When is a Dollar More Like a Penny: Why a Flat Tax is a Terrible Idea
A common claim from wealthy Americans (and the politicians that kneel at their feet for campaign contributions) is that it’s unfair to tax the rich more than the rest of the general, tax-paying population. They say that our current progressive personal income tax system, in which the more money you make the more that money is taxed, is egregiously unfair, and that the only real fair tax system would be a flat tax, in which everyone pays the same percentage of their income regardless of how much they actually earn. And on the surface, it seems almost reasonable.
Luckily, we don’t make tax policy based on shallow, surface level understandings of how the world works (well, we shouldn’t at least, forget about the Republican tax bill for a minute).
The reason a flat tax is a terrible idea, the same reason that virtually every single country in the entire world has a progressive income tax system, is a little thing called the ‘marginal utility of money.’ It may sound like a complicated economics term, but it’s actually pretty simple – the more money you have, the less valuable each additional dollar is to you.
Who Needs $100?
Say you’re a student and you have $100 in your checking account. If someone gives you $100, that’s a huge windfall. You’ve doubled your money and that extra $100 can do a lot for you – pay bills, buy books (well, considering college textbook prices more like one-quarter of a book), or purchase groceries.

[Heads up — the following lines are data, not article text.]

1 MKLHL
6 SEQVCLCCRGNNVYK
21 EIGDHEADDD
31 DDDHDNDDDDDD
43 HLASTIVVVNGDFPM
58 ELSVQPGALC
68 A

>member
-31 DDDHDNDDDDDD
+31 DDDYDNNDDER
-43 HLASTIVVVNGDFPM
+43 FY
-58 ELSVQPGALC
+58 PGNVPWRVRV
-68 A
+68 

On the other hand, if you’re a millionaire, that money means basically nothing to you. Millionaires and billionaires have so much money that an extra $100 would have absolutely no impact on their quality of life. Many of the ultra-rich have so much money that they can’t even think about it in a practical way anymore, because there’s no way for them to realistically spend it all in their lifetime. It’s all abstract numbers with no effect on their real lives.
For a billionaire, giving a thousand dollars away is about as impactful to his life as a middle-class person giving away a dollar. It’s barely even real to them anymore, but for some reason, they’ll fight tooth and nail to ensure they don’t pay one cent more in taxes to the government.
When is $1,000 More Than $1 Million?
Even when comparing percentages of income, not dollar amounts, the same principle holds.
Take a flat, 5% tax rate increase across the board for all income earners. Someone making $20,000 would be much, much more negatively impacted by this increase than someone making $20 million a year. The millionaire may need to buy a slightly smaller yacht, if he even noticed the difference at all, while the low-wage worker, someone who was almost certainly already struggling to make ends meet, would be devastated.
5% of $20,000 ($1,000) is much less than 5% of $20 million ($1 million), but to the low-wage worker, that money means rent, food, heat, and transportation. Most Americans do not have an extra thousand dollars. It has a much higher marginal utility than the $1 million does to the millionaire, who already has those things and more covered.
On a side note, even if the marginal utility of those amounts were equal (and they aren’t even close) in order to raise the same amount of money in total, you would perhaps mildly inconvenience 1 millionaire, vs. putting the basic stability of 1,000 low-income Americans at risk.
NEXT: Taxes Schmaxes: Why Tax Rates Don’t Affect Investment →